• Don’t attempt to develop a lengthy list of scorecard items. Agreeing on two, three or four significant goals that everyone is in full agreement with is superior to a laundry list of less significant accomplishments, or goals that do not have full support of the full team. In addition, as a part of your communications strategy, you won’t want the scorecard to be too lengthy, or to lack support of the full team.
  • Be clear regarding your definitions for key words. For example, “recidivism” is often defined in multiple ways. Refer to the starter kit on Measuring Your Performance for a list of definitions that you might choose to draw from, or at least use as a starting place for the development of your own definitions. Whether you use the provided definitions, or definitions of your own making does not matter; what matters is that you are clear on what you mean by these terms, and that your team is in agreement on these definitions.
  • Follow the SMART principle when developing goals for your scorecard:
  1. Be Specific
  2. Make them Measurable (i.e., quantifiable)
  3. Be Action-oriented
  4. Be Realistic
  5. Articulate a Time in which the change will occur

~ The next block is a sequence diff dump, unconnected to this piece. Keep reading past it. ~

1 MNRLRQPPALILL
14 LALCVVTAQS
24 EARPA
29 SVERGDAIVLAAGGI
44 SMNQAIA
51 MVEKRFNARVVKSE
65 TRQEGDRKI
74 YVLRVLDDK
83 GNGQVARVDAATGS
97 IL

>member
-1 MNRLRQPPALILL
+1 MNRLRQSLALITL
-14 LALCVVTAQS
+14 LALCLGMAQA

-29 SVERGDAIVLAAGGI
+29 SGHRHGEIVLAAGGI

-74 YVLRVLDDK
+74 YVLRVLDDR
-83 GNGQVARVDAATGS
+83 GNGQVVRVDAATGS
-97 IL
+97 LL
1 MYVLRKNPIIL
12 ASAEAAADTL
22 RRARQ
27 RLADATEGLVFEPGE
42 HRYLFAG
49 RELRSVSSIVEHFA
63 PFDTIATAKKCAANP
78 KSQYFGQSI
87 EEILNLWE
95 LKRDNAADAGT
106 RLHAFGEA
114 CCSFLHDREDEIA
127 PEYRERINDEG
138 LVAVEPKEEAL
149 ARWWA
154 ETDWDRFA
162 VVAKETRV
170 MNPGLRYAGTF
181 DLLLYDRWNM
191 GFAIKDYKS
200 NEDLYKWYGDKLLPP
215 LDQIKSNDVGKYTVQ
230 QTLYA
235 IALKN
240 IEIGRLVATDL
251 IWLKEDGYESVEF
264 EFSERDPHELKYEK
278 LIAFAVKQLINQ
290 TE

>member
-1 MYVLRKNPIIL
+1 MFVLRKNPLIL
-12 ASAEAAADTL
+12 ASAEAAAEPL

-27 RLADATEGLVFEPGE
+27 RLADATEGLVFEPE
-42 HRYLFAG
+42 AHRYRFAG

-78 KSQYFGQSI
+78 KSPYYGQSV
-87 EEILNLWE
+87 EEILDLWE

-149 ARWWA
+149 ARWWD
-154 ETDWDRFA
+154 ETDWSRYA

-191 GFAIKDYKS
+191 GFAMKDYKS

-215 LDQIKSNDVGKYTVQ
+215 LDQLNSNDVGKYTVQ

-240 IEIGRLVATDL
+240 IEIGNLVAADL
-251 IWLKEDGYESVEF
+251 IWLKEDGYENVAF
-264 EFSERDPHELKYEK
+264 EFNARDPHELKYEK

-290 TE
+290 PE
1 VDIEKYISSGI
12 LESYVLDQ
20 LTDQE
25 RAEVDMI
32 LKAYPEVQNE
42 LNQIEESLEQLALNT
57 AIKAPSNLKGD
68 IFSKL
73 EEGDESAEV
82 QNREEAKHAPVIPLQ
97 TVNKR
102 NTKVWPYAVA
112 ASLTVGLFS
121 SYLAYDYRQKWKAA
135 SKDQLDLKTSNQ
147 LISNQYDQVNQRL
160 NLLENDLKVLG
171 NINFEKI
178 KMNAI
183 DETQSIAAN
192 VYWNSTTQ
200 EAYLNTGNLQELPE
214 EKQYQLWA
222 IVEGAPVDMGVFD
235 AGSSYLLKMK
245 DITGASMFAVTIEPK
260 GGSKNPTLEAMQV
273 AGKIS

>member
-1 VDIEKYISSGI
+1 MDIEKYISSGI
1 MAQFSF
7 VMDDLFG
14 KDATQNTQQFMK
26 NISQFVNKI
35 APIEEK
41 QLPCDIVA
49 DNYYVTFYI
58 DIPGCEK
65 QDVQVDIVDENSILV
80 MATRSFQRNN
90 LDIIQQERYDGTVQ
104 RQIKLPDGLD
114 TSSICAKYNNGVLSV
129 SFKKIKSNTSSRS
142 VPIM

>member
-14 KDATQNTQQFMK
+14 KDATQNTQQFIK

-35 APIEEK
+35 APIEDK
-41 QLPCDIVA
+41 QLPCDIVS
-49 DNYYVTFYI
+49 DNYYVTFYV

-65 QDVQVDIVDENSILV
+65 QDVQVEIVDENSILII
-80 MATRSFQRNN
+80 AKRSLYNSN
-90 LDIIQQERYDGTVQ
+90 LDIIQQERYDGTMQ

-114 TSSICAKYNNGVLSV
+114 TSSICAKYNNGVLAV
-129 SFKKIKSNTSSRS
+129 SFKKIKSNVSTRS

• When you’ve completed your list of harm reduction goals/scorecard items, it should elicit a reaction of satisfaction. Ask your team, “Would you feel proud to have been a part of the achievement of these goals?” When everyone responds in the affirmative, chances are you’ve succeeded in the development of your scorecard. 

Eau Claire County, Wisconsin, System Scorecard

ebdm score card


Charlottesville-Albemarle County, Virginia, System Scorecard

ebdm scorecard nc

Mesa County, Colorado, Systemwide Scorecard

ebdm scorecard az

Additional Resources/Readings

NIC. (2010). Achieving, measuring, and maintaining harm reduction and advancing community wellness. A Framework for Evidence-Based Decision Making in Local Criminal Justice Systems (pp. 22).
Retrieved from

Minnesota Department of Administration. (2002.) Minnesota milestones: Measures that matter. Retrieved from


[1] For more information, see: 3e: Prioritizing Your Team’s Targets for Change.

[2] See 5a: Building Logic Models and 6a: Measuring Your Performance.

[3] For more on developing an identity, see 7a: Developing a Communications Strategy; Building Stakeholder and Community Engagement.

[4] See 6a: Measuring Your Performance.

[5] See 3d: Gathering Baseline Data.